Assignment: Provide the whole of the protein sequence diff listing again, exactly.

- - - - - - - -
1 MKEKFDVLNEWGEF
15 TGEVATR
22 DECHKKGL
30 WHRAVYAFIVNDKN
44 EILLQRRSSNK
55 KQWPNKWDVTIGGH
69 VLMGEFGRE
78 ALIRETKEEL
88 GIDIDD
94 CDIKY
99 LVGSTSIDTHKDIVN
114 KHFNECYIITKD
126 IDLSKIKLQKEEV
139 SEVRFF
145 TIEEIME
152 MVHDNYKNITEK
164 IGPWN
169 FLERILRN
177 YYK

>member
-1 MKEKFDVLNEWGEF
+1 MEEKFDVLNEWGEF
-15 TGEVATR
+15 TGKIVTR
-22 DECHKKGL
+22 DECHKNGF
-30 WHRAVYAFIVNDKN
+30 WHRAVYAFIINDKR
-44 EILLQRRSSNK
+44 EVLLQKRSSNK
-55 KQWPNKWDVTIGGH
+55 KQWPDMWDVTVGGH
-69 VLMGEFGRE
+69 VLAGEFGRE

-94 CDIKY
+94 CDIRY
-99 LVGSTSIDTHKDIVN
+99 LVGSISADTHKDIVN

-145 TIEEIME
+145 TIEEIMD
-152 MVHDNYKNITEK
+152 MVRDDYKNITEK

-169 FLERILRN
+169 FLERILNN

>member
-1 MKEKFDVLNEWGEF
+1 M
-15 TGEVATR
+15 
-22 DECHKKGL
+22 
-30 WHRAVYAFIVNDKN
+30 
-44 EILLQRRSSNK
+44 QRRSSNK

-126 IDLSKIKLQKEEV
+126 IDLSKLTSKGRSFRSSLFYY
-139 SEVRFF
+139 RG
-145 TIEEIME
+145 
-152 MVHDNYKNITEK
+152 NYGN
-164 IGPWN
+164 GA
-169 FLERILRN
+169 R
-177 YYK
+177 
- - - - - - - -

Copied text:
1 MKEKFDVLNEWGEF
15 TGEVATR
22 DECHKKGL
30 WHRAVYAFIVNDKN
44 EILLQRRSSNK
55 KQWPNKWDVTIGGH
69 VLMGEFGRE
78 ALIRETKEEL
88 GIDIDD
94 CDIKY
99 LVGSTSIDTHKDIVN
114 KHFNECYIITKD
126 IDLSKIKLQKEEV
139 SEVRFF
145 TIEEIME
152 MVHDNYKNITEK
164 IGPWN
169 FLERILRN
177 YYK

>member
-1 MKEKFDVLNEWGEF
+1 MEEKFDVLNEWGEF
-15 TGEVATR
+15 TGKIVTR
-22 DECHKKGL
+22 DECHKNGF
-30 WHRAVYAFIVNDKN
+30 WHRAVYAFIINDKR
-44 EILLQRRSSNK
+44 EVLLQKRSSNK
-55 KQWPNKWDVTIGGH
+55 KQWPDMWDVTVGGH
-69 VLMGEFGRE
+69 VLAGEFGRE

-94 CDIKY
+94 CDIRY
-99 LVGSTSIDTHKDIVN
+99 LVGSISADTHKDIVN

-145 TIEEIME
+145 TIEEIMD
-152 MVHDNYKNITEK
+152 MVRDDYKNITEK

-169 FLERILRN
+169 FLERILNN

>member
-1 MKEKFDVLNEWGEF
+1 M
-15 TGEVATR
+15 
-22 DECHKKGL
+22 
-30 WHRAVYAFIVNDKN
+30 
-44 EILLQRRSSNK
+44 QRRSSNK

-126 IDLSKIKLQKEEV
+126 IDLSKLTSKGRSFRSSLFYY
-139 SEVRFF
+139 RG
-145 TIEEIME
+145 
-152 MVHDNYKNITEK
+152 NYGN
-164 IGPWN
+164 GA
-169 FLERILRN
+169 R
-177 YYK
+177 